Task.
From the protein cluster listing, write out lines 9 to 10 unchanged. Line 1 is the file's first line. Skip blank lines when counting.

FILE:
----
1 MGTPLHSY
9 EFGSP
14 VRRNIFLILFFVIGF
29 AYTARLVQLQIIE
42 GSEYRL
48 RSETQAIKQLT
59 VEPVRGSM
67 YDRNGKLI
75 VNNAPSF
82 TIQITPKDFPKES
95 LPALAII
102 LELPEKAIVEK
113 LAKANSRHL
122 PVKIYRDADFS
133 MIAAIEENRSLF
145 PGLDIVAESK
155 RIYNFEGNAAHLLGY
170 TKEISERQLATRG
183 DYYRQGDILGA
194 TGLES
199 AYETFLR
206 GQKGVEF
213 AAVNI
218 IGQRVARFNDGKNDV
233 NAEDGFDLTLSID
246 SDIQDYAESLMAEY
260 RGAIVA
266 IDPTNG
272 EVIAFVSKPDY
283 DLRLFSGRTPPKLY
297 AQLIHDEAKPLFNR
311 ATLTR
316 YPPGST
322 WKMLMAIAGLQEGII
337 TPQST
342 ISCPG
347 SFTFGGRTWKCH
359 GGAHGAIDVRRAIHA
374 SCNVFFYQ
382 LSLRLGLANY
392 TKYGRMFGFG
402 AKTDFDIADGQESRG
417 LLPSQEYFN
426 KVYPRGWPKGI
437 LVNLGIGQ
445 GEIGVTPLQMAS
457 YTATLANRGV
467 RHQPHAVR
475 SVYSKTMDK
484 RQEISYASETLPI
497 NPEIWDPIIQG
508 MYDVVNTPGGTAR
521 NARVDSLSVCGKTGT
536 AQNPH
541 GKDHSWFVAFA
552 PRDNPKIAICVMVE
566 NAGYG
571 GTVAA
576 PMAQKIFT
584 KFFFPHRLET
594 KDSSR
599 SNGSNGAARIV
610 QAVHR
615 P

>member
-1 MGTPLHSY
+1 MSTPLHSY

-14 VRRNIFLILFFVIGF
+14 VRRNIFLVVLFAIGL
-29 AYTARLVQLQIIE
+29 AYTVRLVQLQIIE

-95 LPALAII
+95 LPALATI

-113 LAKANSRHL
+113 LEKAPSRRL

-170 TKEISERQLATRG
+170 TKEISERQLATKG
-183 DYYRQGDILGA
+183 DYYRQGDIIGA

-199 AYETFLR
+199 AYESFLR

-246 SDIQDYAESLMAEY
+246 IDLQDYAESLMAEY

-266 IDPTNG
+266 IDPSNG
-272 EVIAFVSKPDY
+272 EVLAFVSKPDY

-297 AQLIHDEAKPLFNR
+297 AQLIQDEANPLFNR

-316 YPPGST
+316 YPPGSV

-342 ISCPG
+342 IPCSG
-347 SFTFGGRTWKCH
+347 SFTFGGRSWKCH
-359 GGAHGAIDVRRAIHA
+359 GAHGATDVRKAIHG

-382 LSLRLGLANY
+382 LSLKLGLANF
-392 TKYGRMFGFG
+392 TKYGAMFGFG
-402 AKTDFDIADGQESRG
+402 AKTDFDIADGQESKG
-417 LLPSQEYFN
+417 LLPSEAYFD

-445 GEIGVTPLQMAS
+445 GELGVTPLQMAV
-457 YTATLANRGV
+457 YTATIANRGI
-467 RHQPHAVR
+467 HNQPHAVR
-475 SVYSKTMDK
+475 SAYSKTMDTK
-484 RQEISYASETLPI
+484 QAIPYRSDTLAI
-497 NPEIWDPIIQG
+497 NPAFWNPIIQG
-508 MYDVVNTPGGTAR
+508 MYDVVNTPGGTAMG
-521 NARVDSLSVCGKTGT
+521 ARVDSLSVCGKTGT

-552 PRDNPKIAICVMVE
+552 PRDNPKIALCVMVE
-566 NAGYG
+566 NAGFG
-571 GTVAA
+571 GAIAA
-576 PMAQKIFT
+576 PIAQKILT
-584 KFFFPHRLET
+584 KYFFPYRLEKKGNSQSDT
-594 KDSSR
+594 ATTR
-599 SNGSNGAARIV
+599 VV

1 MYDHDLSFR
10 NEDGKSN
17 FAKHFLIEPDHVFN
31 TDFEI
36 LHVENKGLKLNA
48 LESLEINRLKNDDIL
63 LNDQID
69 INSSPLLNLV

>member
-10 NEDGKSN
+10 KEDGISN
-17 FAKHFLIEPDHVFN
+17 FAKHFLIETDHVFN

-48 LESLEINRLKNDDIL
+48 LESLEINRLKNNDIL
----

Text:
75 VNNAPSF
82 TIQITPKDFPKES